Why Dalits convert

Published On: April 14, 2019 01:25 AM NPT By: Giri Bahadur Sunar

Dalits are strong Hindu believers but they have been segregated and are not allowed to enter Hindu temples while other castes are

One might argue, quite legitimately, that Manusmriti was written years ago, many things have changed since then and therefore it is pointless to discuss Hindu caste system. I don’t agree with this view because Nepali laws until 1951 and even recently were guided by old Hindu values, norms, customs, royal edicts and rituals. They were the main source of law in the country until 1990. We have the new constitution now but the ghost of Manu still hovers around and Dalits are converting to Christianity to escape that ghost.

According to 1981 census, 89.5 percent of total populations were Hindus. In 1991, the number came down to 86.5 percent, which got further reduced to 80.62 percent in 2001. According to 2011 census report, 81.3 percent (21,551,492) populations are Hindus followed by Buddhists (nine percent), Muslims (4.4 percent) and Christians (1.4 percent). 

So what led to the rise of Christians? One reason could be that since establishment of democracy, people could reveal their religious identity freely. Second reason could be more people frustrated with Hindu caste system converted to Christianity. 

When I reviewed conversion literature, I found that religious conversion was illegal during the time of Prithivi Narayan Shah in 1769. After conquering Kathmandu Valley, he expelled all Christians from there and there were virtually no Christians in Nepal until 1951. After the success of democratic movement in 1951, foreign missionaries were permitted to enter Nepal but conversion was still legally prohibited. It was only after the introduction of multi-party democracy system in 1990 that restriction on religious conversion was loosened and Nepali Churches began to grow. 

The 2011 census report says, fifth most practiced religion in Nepal is Christianity, with 375,699 adherents. But it is also claimed that non-Hindus are systematically underreported in Nepal’s censuses, and informed observers have estimated that there are at least one million Nepali Christians. According to a report by Gordon Conwell Theological Seminary, Churches are growing fastest in the world. 

In Nepal, Dalits are accused of converting to Christianity for money. But the converts disprove this claim. According to Krishna Kumari Bishwokarma (Ramdam) from a Dalit Christian community she converted “to get rid of discrimination based on Hindu caste system.”  “I was a strong Hindu believer and practiced all religious customs and rituals but I had been discriminated by so-called upper caste women and humiliated in the Hindu temples. Then I decided to give up Hindu religion,” she said.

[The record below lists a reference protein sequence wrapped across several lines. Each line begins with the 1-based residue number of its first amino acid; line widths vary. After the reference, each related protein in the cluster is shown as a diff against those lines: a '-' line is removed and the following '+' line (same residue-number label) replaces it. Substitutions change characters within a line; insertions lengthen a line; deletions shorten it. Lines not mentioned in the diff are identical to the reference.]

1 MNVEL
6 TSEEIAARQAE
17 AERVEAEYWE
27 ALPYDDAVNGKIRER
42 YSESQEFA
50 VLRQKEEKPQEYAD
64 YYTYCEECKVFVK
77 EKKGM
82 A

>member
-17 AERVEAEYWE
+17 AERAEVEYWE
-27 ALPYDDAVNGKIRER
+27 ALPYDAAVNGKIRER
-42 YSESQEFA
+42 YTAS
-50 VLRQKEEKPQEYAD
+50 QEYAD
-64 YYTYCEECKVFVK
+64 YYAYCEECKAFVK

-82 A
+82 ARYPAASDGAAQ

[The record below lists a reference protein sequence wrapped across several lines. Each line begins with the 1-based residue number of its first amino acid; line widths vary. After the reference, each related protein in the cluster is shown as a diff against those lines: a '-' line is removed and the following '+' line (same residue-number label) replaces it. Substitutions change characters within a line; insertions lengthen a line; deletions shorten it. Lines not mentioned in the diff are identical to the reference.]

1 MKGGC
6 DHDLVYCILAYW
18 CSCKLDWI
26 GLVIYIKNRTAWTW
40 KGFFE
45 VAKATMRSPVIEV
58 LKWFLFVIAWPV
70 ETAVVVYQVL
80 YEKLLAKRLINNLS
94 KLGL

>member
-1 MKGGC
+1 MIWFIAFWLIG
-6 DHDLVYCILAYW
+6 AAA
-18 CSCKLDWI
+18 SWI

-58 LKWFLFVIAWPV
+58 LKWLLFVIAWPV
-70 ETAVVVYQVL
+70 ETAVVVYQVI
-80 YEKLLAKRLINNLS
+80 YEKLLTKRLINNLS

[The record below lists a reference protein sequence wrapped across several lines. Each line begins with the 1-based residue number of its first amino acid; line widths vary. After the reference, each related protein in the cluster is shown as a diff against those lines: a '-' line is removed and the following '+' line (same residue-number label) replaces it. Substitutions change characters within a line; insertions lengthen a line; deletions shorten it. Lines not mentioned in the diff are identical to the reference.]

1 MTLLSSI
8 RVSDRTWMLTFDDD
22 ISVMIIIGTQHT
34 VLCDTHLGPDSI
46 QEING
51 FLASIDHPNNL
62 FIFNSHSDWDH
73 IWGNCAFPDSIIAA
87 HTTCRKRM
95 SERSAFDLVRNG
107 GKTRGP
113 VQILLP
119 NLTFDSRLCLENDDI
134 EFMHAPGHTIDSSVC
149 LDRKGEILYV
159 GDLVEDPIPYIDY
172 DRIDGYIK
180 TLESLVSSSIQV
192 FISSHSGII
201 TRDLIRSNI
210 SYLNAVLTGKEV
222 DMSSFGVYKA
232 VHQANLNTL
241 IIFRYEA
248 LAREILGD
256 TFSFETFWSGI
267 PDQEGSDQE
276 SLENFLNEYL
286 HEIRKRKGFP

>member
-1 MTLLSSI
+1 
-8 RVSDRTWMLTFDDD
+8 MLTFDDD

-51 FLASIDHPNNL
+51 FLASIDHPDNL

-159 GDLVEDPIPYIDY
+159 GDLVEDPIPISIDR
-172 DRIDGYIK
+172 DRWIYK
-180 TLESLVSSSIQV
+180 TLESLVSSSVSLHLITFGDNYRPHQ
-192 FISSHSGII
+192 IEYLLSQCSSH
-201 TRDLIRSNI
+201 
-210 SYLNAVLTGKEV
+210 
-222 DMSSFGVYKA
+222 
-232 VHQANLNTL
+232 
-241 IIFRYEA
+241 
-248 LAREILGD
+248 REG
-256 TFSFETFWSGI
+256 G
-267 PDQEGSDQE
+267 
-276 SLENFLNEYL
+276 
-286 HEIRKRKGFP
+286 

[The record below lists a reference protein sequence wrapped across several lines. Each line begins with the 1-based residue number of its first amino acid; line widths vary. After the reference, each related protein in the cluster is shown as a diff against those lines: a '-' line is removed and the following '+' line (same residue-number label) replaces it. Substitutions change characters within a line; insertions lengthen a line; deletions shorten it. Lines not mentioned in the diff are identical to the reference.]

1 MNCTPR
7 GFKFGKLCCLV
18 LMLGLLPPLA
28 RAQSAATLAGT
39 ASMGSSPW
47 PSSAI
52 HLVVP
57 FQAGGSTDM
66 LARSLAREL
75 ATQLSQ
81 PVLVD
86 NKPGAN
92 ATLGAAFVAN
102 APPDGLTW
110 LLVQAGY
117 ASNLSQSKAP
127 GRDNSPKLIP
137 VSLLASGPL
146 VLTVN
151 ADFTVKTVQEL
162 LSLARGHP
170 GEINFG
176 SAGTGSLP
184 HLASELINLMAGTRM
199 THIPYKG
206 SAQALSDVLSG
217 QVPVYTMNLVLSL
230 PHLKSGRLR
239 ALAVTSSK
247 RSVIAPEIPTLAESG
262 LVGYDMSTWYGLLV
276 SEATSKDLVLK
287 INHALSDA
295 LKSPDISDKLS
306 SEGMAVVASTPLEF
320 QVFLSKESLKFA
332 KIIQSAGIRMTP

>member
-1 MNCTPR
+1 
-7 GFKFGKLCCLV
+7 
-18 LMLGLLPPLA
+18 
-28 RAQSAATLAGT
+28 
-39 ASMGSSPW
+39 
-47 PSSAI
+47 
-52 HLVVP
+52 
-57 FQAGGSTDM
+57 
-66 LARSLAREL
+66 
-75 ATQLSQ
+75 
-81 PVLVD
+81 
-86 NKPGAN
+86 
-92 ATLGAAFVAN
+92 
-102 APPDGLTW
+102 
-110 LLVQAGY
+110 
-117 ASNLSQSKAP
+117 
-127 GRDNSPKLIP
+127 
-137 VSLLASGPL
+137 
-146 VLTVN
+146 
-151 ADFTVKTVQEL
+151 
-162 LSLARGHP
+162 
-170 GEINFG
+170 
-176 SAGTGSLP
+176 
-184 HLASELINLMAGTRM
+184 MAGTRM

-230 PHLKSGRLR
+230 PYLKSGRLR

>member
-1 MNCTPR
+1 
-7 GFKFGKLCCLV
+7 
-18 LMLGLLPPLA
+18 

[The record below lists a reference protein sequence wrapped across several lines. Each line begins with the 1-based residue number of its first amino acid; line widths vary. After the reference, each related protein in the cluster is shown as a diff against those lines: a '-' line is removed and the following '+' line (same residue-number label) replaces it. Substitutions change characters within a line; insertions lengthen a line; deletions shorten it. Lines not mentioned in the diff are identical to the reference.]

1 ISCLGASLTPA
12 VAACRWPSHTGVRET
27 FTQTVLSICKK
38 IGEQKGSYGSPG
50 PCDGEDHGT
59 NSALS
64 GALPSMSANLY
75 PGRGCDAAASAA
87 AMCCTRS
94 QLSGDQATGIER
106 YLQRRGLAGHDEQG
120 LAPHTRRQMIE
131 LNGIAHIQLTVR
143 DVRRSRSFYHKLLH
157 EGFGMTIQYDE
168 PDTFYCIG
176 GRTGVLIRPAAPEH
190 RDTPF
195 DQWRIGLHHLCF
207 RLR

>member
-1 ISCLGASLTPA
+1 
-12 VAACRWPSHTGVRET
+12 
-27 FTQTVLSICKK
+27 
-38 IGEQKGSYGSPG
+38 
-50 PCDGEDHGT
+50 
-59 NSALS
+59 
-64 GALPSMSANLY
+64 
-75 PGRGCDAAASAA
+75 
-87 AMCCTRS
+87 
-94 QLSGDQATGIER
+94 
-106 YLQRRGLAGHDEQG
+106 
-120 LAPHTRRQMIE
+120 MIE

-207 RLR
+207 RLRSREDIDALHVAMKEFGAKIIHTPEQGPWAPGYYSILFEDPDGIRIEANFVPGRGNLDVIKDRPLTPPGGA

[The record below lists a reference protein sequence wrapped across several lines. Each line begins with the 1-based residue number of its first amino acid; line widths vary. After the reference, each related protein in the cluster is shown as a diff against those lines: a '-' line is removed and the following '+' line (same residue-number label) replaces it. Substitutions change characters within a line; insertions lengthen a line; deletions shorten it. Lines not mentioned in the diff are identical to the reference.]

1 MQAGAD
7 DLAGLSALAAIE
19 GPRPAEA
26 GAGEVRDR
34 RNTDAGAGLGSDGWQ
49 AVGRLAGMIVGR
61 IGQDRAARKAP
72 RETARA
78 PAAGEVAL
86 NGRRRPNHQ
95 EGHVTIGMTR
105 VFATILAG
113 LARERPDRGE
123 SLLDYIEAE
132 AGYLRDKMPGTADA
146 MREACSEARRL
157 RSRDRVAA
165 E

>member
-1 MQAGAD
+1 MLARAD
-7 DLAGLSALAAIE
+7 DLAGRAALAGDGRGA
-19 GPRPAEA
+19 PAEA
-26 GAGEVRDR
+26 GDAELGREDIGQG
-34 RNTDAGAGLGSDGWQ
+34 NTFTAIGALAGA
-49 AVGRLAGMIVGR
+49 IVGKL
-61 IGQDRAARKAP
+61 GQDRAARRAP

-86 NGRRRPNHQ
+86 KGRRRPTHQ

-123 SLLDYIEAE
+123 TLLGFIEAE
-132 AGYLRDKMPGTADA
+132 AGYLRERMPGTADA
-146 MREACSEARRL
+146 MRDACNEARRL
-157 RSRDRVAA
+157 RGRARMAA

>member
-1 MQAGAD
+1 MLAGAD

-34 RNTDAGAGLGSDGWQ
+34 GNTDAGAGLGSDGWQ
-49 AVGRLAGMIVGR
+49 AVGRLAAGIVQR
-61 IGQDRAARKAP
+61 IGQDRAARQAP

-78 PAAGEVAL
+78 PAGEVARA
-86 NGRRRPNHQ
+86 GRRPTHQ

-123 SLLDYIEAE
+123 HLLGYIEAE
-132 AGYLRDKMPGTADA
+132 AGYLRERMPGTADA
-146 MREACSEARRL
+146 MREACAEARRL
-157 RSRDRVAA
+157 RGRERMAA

“In Christianity, there is no caste-based discrimination. We all sit together in a Church, eat together and worship together. That we convert for money is a lie. We contribute 10 percent of our income to the Church instead of the Church giving us the money,” she went on.

In India, Dr Bhim Rao Ambedkar himself declared that he was born a Hindu, but would not die as one. Ambedkar quit Hinduism in 1935. Explaining the reason behind this he told his followers: “So long as we remain in a religion, which teaches a man to treat another man like a leper, the sense of discrimination on account of caste, cannot go. For annihilating untouchability, change of religion is the only antidote.”

 Dr Ambedkar and his followers had not converted to Buddhism for money but to escape discrimination from Hindu religion. On October 14, 1957 he embraced Buddhism, along with Sharda Kabir, his Brahmin wife, and over 400,000 other supporters, making it the largest religious conversion in Indian history. 

According to CB Gahatraj, chairman of Federation of National Christians, Nepal (FNCN), 60 percent of Nepali Christians are Dalits. Actually Dalits are strong Hindu believers but they have been segregated and are not allowed to enter Hindu temples while other castes are. Even today, Dalits are fighting for their rights to enter Hindu temples and worship. This has generated in them a sense of resentment against Hindu religion. 

In the course of study, I found that some educated Brahmans are leading the campaign to allow Dalits to perform Hindu rituals without obstructions. They are advocating that Dalits should be allowed to enter the temples and worship.

These Brahmans offer tika to Dalits and receive tika from Dalits. This is the change we must nurture for this will allow Hindu Dalits to continue with their age-old traditional, religious and cultural belief systems. 

 Forceful conversions must be discouraged but if some want to read Bible, Koran, Dhammapad or Gita and follow the path shown by these scriptures, they should not be stopped.  Most of all, discrimination-based on caste, creed, color, sex and nationality should be abolished.  


The author is a sociologist and women self-defense trainer

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